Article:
As of February 2017[update], 175 crews have served rotations at MDRS over a period of sixteen years.
The research station consists of three buildings, the Habitat, the Greenhab, the Musk Mars Desert Observatory and a remotely located Engineering Support Equipment Area.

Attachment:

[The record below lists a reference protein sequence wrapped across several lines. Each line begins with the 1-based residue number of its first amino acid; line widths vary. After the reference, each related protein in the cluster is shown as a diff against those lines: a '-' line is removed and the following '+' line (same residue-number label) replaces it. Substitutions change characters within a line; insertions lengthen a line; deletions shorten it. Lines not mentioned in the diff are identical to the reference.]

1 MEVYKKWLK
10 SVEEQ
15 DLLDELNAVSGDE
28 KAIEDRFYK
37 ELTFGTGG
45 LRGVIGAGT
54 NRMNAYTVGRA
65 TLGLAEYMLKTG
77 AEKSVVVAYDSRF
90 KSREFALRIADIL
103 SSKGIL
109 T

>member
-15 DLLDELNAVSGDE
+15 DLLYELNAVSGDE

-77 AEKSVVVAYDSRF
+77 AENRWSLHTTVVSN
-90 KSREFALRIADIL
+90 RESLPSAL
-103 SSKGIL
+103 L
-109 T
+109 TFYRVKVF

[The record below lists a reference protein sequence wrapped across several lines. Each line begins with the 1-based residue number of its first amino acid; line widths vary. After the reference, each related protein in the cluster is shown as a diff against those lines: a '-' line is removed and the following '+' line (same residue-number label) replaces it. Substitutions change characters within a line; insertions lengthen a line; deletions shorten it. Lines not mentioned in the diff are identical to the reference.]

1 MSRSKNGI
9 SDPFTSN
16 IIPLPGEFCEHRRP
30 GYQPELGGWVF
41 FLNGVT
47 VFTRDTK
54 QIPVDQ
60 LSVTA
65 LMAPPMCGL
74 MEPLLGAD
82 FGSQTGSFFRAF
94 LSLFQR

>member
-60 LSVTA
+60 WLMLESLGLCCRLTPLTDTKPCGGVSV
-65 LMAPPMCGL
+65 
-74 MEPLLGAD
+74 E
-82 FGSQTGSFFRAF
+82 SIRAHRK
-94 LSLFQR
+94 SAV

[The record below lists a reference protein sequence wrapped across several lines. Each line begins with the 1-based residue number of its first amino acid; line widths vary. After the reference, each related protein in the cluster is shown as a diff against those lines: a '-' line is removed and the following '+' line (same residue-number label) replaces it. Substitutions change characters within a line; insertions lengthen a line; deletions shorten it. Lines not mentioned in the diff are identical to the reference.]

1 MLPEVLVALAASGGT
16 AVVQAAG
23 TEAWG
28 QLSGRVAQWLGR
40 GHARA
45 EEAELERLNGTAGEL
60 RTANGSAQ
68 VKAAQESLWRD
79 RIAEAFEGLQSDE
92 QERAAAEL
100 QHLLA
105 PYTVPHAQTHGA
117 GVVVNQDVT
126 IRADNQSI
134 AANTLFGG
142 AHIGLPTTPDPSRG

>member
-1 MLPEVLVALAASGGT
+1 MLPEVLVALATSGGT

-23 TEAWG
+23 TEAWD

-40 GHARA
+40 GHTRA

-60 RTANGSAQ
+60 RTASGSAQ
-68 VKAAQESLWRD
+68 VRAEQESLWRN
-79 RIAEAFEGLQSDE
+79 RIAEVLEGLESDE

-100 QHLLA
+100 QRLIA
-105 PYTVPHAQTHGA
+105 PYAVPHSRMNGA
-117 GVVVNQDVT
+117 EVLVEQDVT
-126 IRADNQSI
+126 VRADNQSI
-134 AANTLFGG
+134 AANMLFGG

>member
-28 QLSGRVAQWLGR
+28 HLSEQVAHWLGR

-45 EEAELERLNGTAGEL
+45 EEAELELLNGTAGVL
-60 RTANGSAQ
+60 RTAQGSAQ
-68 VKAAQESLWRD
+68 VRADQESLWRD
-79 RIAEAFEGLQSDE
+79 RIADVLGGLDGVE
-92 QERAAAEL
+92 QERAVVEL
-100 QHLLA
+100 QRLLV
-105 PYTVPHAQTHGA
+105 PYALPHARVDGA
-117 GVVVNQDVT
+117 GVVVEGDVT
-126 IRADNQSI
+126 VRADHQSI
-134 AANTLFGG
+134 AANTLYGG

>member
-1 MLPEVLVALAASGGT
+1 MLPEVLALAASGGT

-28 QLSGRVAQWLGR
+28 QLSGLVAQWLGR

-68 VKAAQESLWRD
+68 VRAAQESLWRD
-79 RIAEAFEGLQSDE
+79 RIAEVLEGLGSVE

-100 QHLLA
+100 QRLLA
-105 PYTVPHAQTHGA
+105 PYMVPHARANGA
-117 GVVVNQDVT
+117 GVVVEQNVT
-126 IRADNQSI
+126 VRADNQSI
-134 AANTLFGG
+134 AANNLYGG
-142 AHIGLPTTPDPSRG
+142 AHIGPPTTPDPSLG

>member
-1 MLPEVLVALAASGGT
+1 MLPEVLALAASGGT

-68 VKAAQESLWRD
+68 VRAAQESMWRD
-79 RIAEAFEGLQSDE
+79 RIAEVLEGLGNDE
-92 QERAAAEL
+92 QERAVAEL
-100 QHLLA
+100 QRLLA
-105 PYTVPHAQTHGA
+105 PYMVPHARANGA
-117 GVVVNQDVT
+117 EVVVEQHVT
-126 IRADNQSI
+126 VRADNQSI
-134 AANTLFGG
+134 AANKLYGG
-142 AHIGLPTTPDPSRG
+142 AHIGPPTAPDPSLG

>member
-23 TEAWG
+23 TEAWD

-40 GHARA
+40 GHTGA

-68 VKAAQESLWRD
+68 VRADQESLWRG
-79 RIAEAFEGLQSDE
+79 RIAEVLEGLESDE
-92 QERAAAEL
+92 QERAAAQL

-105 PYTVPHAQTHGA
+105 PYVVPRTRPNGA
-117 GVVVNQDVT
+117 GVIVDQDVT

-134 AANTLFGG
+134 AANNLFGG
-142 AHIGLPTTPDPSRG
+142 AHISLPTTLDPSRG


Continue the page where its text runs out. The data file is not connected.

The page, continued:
The analogue Mars Lander Habitat, commonly referred to as "The HAB", is a two-story cylinder that measures about 10 metres (33 ft) in diameter and is a crew's combined home and place of work during a Mars surface exploration simulation. On the first floor there are two simulated airlocks, a shower and toilet, an EVA Preparation room for storage and maintenance of the simulated space suits and their associated equipment, and a combined science lab and engineering work area. The laboratory is shared between the Crew Geologist and the Crew Biologist and includes an autoclave, analytical balance, microscope, and a stock of chemicals and reagents for conducting biochemical tests. On the second floor are six very small private crew staterooms with bunks and a small reading desk, a common dining and entertainment area, a dedicated communications station and a galley or kitchen equipped with a gas stove, refrigerator, microwave, oven and a sink for meal preparations. Above the six crew staterooms is a Loft which contains the internal fresh water storage tank and equipment storage space. At the peak of the HAB's dome shaped roof is an access hatch to permit maintenance access to the satellite antenna and weather monitoring instruments.